Kayaking on Shadow Mountain Lake. Photo: Rapids Lodge
While Colorado is best known for its mountains, there are plenty of beautiful lakes and rivers where you can go kayaking. If you’re looking for more than just views, and also a little excitement, then you’ll be able to find that in the Centennial State as well.
Kayaking on Colorado’s Lakes & Rivers
Whether you’re looking for an easy paddle or rigorous whitewater, you can find in Colorado’s lakes and rivers. Take a kayaking trip just about anywhere in the Rocky Mountains, and even along the Front Range. Kayak rentals can be found just about anywhere the sport is popular, including marinas and sporting good stores.
Here are eleven of the our favorite spots for kayak trip in Colorado.
1. Arkansas River
While there is plenty of space to kayak along the Arkansas River, there is a particular area that you will want to visit if you really enjoy whitewater kayaking. That is the Arkansas Headwaters Recreation Area.
This is an area that you will have to register before you head up because of how popular it is. There are class 4 and 5 rapids along the river that you can experience. It’s truly a great time, but it’s not for the faint of heart or those that are new to kayaking.
2. Navajo Reservoir
The Navajo Reservoir is part of the Navajo State Park. Part of the park crosses into New Mexico, but there’s a lot more to experience on the Colorado side of the park.
The reservoir is huge and there are plenty of ways for you to enjoy the reservoir, but kayaking will be an excellent way to get out there and see everything that is out on the water. You’ll not only be surprised by the number of people in seemingly the middle of nowhere, but also by all the spectacular sights. Extend your kayaking trip by making it a camping trip down there as well.
3. Pueblo Lake
While the area around Lake Pueblo isn’t as picturesque as some, there’s a layer of history to this area. Going for a kayak trip out on this lake is easy for newbies since you won’t even have to bring your own kayak.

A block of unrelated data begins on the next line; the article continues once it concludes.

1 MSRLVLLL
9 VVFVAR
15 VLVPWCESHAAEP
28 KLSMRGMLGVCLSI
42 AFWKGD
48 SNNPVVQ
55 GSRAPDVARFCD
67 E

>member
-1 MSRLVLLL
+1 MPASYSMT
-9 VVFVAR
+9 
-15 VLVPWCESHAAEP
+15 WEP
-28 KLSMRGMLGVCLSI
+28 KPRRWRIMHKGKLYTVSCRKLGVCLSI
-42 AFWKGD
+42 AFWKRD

The lake is a popular state park and so there is a spot to rent out kayaks for the day. The desert area around the lake may look a little intimidating, however, you might be lucky enough to see fossils along the beach or spot the history that’s in the lake if the water is down low enough.
4. Eleven Mile Reservoir
If you want to see interesting and weird rock formations, then this spot is going to be a good place for you. The Eleven Mile Reservoir may not have tons of trees, but there are plenty of rock outcroppings that you’ll get to kayak near.
The reservoir is also quite large. This means that you won’t have too many problems with other boats on the water, even on busy weekends. You may still want to be careful as the area can get a bit windy which can make it a little dangerous for kayaks and other small boats.
5. Bear Creek Lake
Because of this reservoir’s Lakewood location, you’ll be able to get out on the water at a moments notice. There are three lakes in Bear Creek Lake Park: Bear Creek Lake is open to motorized boats, Big Soda Lake is only for no motors and Little Soda Lake is for classes. There are beautiful Front Range landscapes all around, so this is definitely a place to go for a pretty afternoon.
You can pack up lunch and find a spot along the reservoir in the shade to eat your lunch and enjoy the view. This spot is a developed park and there is easy access to get to the reservoir, so you shouldn’t have any problems getting your family onto the water here.
6. Elkhead Reservoir
While Elkhead reservoir isn’t the largest place to go kayaking, it’s still a wonderful place to visit. It’s part of the Yampa River State Park between Steamboat Springs and Craig. There are roughly 900 Northwest Colorado acres for you to spend time on.